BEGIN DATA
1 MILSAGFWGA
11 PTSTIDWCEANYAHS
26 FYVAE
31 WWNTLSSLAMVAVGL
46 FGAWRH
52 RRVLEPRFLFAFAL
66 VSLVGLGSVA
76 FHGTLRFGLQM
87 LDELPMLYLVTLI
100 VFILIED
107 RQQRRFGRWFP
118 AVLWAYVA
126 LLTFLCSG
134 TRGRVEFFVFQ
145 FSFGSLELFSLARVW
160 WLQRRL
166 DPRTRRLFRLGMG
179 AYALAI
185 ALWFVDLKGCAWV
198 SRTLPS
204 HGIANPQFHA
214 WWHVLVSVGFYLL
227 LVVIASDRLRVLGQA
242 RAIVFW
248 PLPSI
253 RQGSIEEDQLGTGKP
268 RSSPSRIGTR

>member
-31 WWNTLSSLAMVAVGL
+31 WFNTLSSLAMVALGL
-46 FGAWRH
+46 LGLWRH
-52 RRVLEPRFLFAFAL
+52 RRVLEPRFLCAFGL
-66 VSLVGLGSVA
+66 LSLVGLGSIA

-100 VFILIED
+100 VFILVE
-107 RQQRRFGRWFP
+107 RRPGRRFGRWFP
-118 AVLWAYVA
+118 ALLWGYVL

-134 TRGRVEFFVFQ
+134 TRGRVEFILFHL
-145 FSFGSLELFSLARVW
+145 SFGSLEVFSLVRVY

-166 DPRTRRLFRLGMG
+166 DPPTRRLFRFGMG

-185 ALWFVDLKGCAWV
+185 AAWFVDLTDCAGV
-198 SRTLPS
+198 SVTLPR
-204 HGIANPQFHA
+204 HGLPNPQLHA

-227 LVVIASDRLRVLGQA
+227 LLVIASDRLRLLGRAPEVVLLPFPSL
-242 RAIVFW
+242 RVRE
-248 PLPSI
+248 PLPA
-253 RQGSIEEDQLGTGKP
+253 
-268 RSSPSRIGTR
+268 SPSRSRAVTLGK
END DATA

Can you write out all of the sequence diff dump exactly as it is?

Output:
1 MILSAGFWGA
11 PTSTIDWCEANYAHS
26 FYVAE
31 WWNTLSSLAMVAVGL
46 FGAWRH
52 RRVLEPRFLFAFAL
66 VSLVGLGSVA
76 FHGTLRFGLQM
87 LDELPMLYLVTLI
100 VFILIED
107 RQQRRFGRWFP
118 AVLWAYVA
126 LLTFLCSG
134 TRGRVEFFVFQ
145 FSFGSLELFSLARVW
160 WLQRRL
166 DPRTRRLFRLGMG
179 AYALAI
185 ALWFVDLKGCAWV
198 SRTLPS
204 HGIANPQFHA
214 WWHVLVSVGFYLL
227 LVVIASDRLRVLGQA
242 RAIVFW
248 PLPSI
253 RQGSIEEDQLGTGKP
268 RSSPSRIGTR

>member
-31 WWNTLSSLAMVAVGL
+31 WFNTLSSLAMVALGL
-46 FGAWRH
+46 LGLWRH
-52 RRVLEPRFLFAFAL
+52 RRVLEPRFLCAFGL
-66 VSLVGLGSVA
+66 LSLVGLGSIA

-100 VFILIED
+100 VFILVE
-107 RQQRRFGRWFP
+107 RRPGRRFGRWFP
-118 AVLWAYVA
+118 ALLWGYVL

-134 TRGRVEFFVFQ
+134 TRGRVEFILFHL
-145 FSFGSLELFSLARVW
+145 SFGSLEVFSLVRVY

-166 DPRTRRLFRLGMG
+166 DPPTRRLFRFGMG

-185 ALWFVDLKGCAWV
+185 AAWFVDLTDCAGV
-198 SRTLPS
+198 SVTLPR
-204 HGIANPQFHA
+204 HGLPNPQLHA

-227 LVVIASDRLRVLGQA
+227 LLVIASDRLRLLGRAPEVVLLPFPSL
-242 RAIVFW
+242 RVRE
-248 PLPSI
+248 PLPA
-253 RQGSIEEDQLGTGKP
+253 
-268 RSSPSRIGTR
+268 SPSRSRAVTLGK